(Note: I’m going to talk about church/Jesus in this post.)

I go to church. It’s something that I did every Sunday for much of my life. Then, for several years, I stopped, but I started up again a year ago. I go to a very large Episcopal church, and I go by myself. The church I attend could stand to be a little more inclusive, insofar as liberalism could stand to be more inclusive, but they welcome everyone, use historical/figurative scripture interpretations, and play beautiful music, so I’m usually very happy to go there and be still.

After church last Sunday, Father Greg Boyle came and had a public talk with our rector. Father Boyle founded Homeboy Industries, one of the world’s largest gang intervention programs, which you can read about on their website. He’s known for doing very good things in L.A., and he is, by all accounts, next-level compassionate. At Sunday’s discussion, Father Boyle said some profoundly lovely things, particularly with regard to Michael Brown, which I wrote down and will probably share another day. However, he said something I’ve been thinking about ever since that just doesn’t sit right with me: “I don’t do disappointment because God doesn’t do disappointment…God is too busy loving us to get around to disappointment.”


These words aren’t computing for me in the wake of the Ferguson and Eric Garner grand jury decisions. I’m not sure pure love for love’s sake is enough anymore. I’ve struggled with the same thing in my yoga teacher training: at one point, I asked how practicing the niyama (observance) of santosha (contentment) aids yoga practitioners in achieving social justice (my belief in yoga as a therapeutic social justice aid is a primary reason for my becoming a teacher). One of my classmates pointed out a quote in a book she’d brought in, which stated that “achieving inner peace is a more political act than overthrowing any empire.” Though I do understand and appreciate the necessity of self-care for activists, I wasn’t swayed by that idea.

I attended a Ferguson solidarity rally last week, where many of those gathered demanded body cameras for police forces in the U.S. Today, a grand jury in New York City declined to indict the policeman who strangled Eric Garner to death on camera. Garner was unarmed. His last words were, “I can’t breathe”. He was denied CPR for seven minutes after losing consciousness. He was ruled dead by homicide. His murder was recorded and seen by millions. His murderer is free, without trial.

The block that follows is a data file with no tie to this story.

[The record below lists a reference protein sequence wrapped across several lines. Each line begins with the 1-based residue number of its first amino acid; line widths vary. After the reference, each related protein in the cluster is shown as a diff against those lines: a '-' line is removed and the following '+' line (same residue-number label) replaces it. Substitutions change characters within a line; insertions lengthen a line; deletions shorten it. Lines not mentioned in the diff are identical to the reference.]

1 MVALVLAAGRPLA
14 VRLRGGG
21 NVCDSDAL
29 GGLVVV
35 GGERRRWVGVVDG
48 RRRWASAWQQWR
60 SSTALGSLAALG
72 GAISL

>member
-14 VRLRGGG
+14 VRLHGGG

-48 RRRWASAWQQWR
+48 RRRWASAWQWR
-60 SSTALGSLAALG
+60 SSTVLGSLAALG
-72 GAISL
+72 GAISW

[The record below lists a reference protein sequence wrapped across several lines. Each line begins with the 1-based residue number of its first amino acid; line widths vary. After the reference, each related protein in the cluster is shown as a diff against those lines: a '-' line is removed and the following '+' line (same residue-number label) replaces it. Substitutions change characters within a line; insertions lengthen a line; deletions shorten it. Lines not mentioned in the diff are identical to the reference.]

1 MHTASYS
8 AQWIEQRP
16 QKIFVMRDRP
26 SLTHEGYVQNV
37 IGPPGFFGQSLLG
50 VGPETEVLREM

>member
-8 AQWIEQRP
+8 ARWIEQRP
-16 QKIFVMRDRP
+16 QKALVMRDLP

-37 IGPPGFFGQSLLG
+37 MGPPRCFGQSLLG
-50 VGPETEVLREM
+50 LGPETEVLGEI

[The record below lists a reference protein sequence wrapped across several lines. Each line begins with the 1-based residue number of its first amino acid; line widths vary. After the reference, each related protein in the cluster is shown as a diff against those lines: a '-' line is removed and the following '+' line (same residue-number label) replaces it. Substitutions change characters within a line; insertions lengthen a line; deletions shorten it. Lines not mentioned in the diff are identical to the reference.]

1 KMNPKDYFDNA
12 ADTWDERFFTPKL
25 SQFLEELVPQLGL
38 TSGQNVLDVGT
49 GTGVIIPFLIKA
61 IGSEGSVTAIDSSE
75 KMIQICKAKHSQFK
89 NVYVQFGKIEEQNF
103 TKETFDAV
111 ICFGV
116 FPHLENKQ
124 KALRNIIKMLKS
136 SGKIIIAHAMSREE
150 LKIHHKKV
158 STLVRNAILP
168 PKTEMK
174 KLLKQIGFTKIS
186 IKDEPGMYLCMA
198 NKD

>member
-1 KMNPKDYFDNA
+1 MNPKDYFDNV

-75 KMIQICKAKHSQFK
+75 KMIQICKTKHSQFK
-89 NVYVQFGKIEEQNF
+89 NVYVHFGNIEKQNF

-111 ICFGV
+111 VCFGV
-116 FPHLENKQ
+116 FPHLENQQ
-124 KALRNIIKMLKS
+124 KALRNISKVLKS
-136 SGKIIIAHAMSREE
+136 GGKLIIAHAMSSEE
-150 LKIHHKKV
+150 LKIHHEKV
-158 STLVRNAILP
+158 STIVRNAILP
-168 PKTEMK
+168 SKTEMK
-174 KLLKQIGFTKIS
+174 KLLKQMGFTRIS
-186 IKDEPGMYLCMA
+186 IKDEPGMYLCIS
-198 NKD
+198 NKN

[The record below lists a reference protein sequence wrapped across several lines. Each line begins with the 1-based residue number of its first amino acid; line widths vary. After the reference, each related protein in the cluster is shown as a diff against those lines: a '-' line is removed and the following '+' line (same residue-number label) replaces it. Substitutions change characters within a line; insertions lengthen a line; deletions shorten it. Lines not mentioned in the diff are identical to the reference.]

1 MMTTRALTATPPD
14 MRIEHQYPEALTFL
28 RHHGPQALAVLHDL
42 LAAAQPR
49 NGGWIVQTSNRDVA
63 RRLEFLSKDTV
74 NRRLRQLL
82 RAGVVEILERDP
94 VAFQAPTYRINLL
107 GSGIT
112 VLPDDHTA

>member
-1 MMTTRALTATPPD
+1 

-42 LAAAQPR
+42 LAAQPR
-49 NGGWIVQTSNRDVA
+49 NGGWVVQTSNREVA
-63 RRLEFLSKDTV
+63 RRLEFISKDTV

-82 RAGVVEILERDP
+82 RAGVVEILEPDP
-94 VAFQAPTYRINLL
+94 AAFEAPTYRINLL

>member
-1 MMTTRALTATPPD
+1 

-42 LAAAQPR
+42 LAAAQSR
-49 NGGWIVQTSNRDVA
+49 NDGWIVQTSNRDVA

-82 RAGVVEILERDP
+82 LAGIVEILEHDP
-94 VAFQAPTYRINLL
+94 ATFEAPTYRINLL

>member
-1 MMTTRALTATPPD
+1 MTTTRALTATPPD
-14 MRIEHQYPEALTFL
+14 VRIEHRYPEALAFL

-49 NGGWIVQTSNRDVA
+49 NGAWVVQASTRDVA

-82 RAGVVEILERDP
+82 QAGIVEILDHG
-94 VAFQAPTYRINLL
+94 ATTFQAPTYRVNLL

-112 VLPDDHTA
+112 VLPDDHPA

I can’t practice contentment here. And unlike God, I can’t withhold disappointment here. I’m exhausted and angry about people in power caring so little about the people they’re supposed to represent and protect. People in our police force disproportionately injure and kill people of color. Our justice system perpetuates rape culture. Our government disregards the concerns of people of color, the poor, women, the LGBTQ+ community, and students. I’m not content with it. I’m not going to say that I am, or try to be.

So, right now, my spiritual mind is with Jesus. Perhaps God doesn’t do disappointment, but Jesus did. He got really rude with the people he was disappointed with. Jesus called people out. And he didn’t get disappointed about abortion or gender expression. He got disappointed in greed, exploitation, prejudice, racism and oppression. I hope he can remind spiritually-minded people, particularly those of privilege, that you shouldn’t stand for injustice because you’re chasing peace.